- Weight loss: Being obese or overweight is a significant risk factor for the development of hip and knee osteoarthritis, and weight loss has been shown to be effective in reducing pain and improving function in this disease. Weight loss in hip and knee osteoarthritis is strongly recommended in osteoarthritis therapy.
- Physical therapy applications and exercise: These treatments increase flexibility and reduce pain by strengthening the muscles around the joint, as shown to be effective in reducing pain and increasing function. Applications such as temperature treatments (cold and heat), paraffin, acupuncture, kinesiotaping (bandaging) can be conditionally tried. The effectiveness of laser, massage, therapeutic ultrasound, vibration therapy, electric current, iontophoresis, and manual therapy applications requires more scientific research and can be conditionally tried. Exercise is strongly recommended in the treatment of hand, knee, and hip osteoarthritis. In addition to classical exercises such as joint range of motion, strengthening, endurance, and flexibility exercises, mind-body exercises such as tai chi and yoga, as well as balance exercises, are recommended in osteoarthritis therapy. Water exercises are especially recommended for osteoarthritis patients with widespread pain and depression.
- Orthoses (braces-splints): The use of special devices externally attached to the body in hand and knee osteoarthritis shifts some of the forces acting on the affected part, reducing pain and assisting in maintaining joint function. Braces and thumb orthoses are strongly recommended in the treatment of knee and thumb osteoarthritis. However, there is no clear evidence that orthopedic shoes, orthopedic insoles, and shoe modifications are effective in treating this disease, and more scientific research is needed.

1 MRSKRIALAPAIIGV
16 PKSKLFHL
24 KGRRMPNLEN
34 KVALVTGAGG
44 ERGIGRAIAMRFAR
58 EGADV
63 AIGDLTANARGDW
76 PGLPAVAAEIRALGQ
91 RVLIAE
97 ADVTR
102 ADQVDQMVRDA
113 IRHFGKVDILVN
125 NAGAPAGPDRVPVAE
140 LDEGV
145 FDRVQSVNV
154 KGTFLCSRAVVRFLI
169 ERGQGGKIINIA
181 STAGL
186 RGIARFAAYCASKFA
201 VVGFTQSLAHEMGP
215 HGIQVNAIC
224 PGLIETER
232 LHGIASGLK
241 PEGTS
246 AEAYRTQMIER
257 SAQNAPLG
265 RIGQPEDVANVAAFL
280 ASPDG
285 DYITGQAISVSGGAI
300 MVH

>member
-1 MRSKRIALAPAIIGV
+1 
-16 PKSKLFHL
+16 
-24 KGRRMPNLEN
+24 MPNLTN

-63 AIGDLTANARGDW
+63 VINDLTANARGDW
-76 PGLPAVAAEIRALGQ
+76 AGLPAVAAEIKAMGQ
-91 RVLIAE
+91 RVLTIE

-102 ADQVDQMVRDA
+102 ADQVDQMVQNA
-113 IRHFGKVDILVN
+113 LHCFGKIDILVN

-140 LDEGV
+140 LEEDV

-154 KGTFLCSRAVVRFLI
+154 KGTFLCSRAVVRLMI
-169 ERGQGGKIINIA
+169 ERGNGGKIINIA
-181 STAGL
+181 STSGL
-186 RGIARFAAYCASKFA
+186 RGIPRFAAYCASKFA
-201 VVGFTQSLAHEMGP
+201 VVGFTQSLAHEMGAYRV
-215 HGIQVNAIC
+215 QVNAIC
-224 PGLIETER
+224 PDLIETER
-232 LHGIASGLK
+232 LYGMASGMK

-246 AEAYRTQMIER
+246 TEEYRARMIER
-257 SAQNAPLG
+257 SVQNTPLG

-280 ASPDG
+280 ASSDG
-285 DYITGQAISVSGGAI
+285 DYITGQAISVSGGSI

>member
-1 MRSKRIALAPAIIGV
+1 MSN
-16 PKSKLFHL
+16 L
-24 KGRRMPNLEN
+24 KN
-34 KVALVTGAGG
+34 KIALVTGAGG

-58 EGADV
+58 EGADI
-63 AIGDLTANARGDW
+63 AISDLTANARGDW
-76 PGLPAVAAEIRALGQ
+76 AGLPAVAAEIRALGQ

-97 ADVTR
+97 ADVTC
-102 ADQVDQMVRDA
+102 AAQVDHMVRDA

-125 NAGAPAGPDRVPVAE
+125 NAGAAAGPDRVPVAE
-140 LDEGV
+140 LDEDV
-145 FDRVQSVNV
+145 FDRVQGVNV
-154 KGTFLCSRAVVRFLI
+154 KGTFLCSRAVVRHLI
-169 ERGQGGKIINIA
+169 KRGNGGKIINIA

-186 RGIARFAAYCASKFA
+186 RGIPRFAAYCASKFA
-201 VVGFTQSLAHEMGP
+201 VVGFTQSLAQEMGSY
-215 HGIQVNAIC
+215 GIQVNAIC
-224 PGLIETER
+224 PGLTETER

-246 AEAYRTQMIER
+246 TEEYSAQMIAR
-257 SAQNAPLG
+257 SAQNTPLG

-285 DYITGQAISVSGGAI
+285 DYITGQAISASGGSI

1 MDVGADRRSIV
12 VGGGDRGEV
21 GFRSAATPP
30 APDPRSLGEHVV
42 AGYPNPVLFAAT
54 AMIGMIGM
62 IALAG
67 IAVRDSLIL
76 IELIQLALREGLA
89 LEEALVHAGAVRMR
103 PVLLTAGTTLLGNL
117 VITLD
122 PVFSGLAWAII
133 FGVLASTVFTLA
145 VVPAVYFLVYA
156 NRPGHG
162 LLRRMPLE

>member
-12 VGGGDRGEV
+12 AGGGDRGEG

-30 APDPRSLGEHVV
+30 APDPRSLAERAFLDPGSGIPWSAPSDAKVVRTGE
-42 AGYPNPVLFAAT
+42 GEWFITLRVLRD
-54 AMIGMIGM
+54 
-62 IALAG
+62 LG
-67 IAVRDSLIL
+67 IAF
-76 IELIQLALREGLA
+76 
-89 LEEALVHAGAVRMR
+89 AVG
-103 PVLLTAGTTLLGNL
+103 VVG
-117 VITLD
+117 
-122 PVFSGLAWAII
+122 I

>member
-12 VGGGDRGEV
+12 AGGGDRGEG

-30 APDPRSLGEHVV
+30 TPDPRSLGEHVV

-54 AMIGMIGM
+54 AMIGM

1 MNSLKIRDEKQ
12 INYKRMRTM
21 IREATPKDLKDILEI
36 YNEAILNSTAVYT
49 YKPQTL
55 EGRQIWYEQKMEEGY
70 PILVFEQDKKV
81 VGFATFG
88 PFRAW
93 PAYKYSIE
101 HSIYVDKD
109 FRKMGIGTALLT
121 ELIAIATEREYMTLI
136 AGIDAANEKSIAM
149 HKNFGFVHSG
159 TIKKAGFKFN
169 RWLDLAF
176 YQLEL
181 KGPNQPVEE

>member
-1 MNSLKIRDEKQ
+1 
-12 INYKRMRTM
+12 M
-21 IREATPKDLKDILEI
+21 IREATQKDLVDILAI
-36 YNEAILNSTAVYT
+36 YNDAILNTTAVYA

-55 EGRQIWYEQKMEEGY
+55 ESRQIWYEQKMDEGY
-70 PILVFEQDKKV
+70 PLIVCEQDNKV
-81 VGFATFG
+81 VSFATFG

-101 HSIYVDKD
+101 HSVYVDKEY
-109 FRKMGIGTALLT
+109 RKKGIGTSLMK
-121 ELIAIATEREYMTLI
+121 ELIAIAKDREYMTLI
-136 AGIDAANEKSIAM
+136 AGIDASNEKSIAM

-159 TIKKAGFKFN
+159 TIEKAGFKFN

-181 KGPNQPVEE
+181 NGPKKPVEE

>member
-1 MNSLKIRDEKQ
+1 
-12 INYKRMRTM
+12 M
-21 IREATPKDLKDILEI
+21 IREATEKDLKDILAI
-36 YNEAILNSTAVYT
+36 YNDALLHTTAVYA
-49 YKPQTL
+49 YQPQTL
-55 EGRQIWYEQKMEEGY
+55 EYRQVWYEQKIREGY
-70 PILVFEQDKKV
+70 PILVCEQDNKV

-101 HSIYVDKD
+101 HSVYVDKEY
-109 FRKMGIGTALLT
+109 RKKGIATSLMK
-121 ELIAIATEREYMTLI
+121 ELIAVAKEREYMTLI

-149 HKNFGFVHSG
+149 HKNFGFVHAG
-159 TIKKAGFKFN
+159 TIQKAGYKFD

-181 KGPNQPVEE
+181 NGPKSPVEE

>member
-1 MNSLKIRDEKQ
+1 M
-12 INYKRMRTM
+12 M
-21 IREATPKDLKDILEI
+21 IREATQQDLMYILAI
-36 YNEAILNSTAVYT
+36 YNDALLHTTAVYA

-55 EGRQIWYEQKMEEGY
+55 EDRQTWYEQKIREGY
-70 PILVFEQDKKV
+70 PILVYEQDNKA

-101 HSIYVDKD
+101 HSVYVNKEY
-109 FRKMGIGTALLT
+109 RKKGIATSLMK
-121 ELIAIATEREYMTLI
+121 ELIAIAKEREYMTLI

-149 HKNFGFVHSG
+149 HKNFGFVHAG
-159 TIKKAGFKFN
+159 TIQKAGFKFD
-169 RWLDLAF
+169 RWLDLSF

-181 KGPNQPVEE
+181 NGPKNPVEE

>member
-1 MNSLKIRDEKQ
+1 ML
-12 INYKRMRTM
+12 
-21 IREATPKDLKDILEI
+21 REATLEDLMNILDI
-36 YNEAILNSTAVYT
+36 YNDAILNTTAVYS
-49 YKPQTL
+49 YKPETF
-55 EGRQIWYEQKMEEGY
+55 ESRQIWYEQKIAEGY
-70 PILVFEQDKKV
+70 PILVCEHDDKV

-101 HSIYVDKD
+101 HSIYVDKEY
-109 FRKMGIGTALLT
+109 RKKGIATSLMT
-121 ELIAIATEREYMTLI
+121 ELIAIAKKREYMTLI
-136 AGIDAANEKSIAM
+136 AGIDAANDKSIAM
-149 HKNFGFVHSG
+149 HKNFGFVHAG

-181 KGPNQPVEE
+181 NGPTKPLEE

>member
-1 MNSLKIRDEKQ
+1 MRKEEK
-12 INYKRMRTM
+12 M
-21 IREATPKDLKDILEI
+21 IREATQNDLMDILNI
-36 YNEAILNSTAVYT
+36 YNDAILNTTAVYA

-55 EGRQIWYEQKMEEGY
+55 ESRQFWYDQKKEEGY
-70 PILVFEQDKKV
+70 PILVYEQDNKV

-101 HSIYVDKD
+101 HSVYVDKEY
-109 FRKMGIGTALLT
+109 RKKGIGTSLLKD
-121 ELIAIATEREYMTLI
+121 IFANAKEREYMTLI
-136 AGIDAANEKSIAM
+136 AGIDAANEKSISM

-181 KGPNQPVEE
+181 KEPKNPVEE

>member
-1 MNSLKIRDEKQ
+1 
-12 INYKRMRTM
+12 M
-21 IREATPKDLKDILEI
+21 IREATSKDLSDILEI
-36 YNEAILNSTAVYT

- Assistive devices: Daily functional aids such as canes, walkers, toilet risers, and shower bars reduce the load on the joints, relieve pain, and assist in function. The use of a cane is strongly recommended in the treatment of knee and hip osteoarthritis.
- Cognitive-behavioral therapies: Recommended in osteoarthritis patients with widespread pain and depression.
DRUG TREATMENTS: These treatments can be initiated with or following non-drug treatments mentioned above.
- Topically applied drugs to the joint:
They reduce pain in hand and knee osteoarthritis. For this purpose, non-steroidal anti-inflammatory drugs (creams, gels, etc.) without steroids can be used. Topically applied drugs for painful joints are strongly recommended in knee osteoarthritis.
- Nonsteroidal anti-inflammatory drugs (NSAIDs):
These drugs relieve pain, reduce inflammation, and are the mainstay of drug treatment in osteoarthritis. There are many different drugs in this class. They are used at the lowest effective dose and for a short duration to minimize side effects. These drugs are strongly recommended in the treatment of hand, knee, and hip osteoarthritis.
This drug has a limited effect on reducing pain, and it can have side effects, especially on the liver. Therefore, it can be used for a short duration and intermittently in patients who cannot use non-steroidal anti-inflammatory drugs for various reasons.
- Other drugs:
Duloxetine can be used in patients with widespread pain and depression in osteoarthritis, either alone or in combination with nonsteroidal anti-inflammatory drugs, due to its analgesic effect. The use of tramadol and other opioids (morphine-like drugs) is limited in osteoarthritis because of the high side effects and the risk of dependence with long